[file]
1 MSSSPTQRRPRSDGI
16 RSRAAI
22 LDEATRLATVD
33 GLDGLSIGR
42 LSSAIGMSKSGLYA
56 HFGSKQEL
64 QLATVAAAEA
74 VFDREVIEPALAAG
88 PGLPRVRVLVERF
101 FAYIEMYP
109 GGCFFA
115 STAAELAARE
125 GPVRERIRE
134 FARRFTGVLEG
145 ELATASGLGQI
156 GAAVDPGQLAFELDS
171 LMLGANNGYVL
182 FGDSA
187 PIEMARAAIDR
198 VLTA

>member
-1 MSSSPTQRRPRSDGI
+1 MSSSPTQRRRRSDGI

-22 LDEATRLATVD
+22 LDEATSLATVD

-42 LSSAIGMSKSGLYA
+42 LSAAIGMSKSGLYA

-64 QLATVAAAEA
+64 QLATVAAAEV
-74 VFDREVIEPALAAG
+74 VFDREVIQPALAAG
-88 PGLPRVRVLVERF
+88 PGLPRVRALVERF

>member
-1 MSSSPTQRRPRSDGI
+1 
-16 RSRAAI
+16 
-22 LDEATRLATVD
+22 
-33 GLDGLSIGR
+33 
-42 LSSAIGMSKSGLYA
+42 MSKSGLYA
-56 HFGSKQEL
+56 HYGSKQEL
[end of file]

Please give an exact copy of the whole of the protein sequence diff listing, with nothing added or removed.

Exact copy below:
1 MSSSPTQRRPRSDGI
16 RSRAAI
22 LDEATRLATVD
33 GLDGLSIGR
42 LSSAIGMSKSGLYA
56 HFGSKQEL
64 QLATVAAAEA
74 VFDREVIEPALAAG
88 PGLPRVRVLVERF
101 FAYIEMYP
109 GGCFFA
115 STAAELAARE
125 GPVRERIRE
134 FARRFTGVLEG
145 ELATASGLGQI
156 GAAVDPGQLAFELDS
171 LMLGANNGYVL
182 FGDSA
187 PIEMARAAIDR
198 VLTA

>member
-1 MSSSPTQRRPRSDGI
+1 MSSSPTQRRRRSDGI

-22 LDEATRLATVD
+22 LDEATSLATVD

-42 LSSAIGMSKSGLYA
+42 LSAAIGMSKSGLYA

-64 QLATVAAAEA
+64 QLATVAAAEV
-74 VFDREVIEPALAAG
+74 VFDREVIQPALAAG
-88 PGLPRVRVLVERF
+88 PGLPRVRALVERF

>member
-1 MSSSPTQRRPRSDGI
+1 
-16 RSRAAI
+16 
-22 LDEATRLATVD
+22 
-33 GLDGLSIGR
+33 
-42 LSSAIGMSKSGLYA
+42 MSKSGLYA
-56 HFGSKQEL
+56 HYGSKQEL